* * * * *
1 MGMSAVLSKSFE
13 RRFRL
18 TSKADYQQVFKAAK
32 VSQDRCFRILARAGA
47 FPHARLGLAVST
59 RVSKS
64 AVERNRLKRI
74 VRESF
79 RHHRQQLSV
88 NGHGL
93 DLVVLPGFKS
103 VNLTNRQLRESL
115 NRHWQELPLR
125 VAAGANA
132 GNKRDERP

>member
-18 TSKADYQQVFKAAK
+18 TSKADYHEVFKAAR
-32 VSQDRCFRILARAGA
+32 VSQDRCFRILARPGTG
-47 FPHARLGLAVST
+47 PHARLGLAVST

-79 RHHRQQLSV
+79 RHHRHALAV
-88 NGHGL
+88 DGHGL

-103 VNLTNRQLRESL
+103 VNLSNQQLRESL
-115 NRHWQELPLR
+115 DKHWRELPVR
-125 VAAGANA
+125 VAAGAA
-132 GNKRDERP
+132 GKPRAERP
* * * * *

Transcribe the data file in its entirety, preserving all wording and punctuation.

1 MGMSAVLSKSFE
13 RRFRL
18 TSKADYQQVFKAAK
32 VSQDRCFRILARAGA
47 FPHARLGLAVST
59 RVSKS
64 AVERNRLKRI
74 VRESF
79 RHHRQQLSV
88 NGHGL
93 DLVVLPGFKS
103 VNLTNRQLRESL
115 NRHWQELPLR
125 VAAGANA
132 GNKRDERP

>member
-18 TSKADYQQVFKAAK
+18 TSKADYHEVFKAAR
-32 VSQDRCFRILARAGA
+32 VSQDRCFRILARPGTG
-47 FPHARLGLAVST
+47 PHARLGLAVST

-79 RHHRQQLSV
+79 RHHRHALAV
-88 NGHGL
+88 DGHGL

-103 VNLTNRQLRESL
+103 VNLSNQQLRESL
-115 NRHWQELPLR
+115 DKHWRELPVR
-125 VAAGANA
+125 VAAGAA
-132 GNKRDERP
+132 GKPRAERP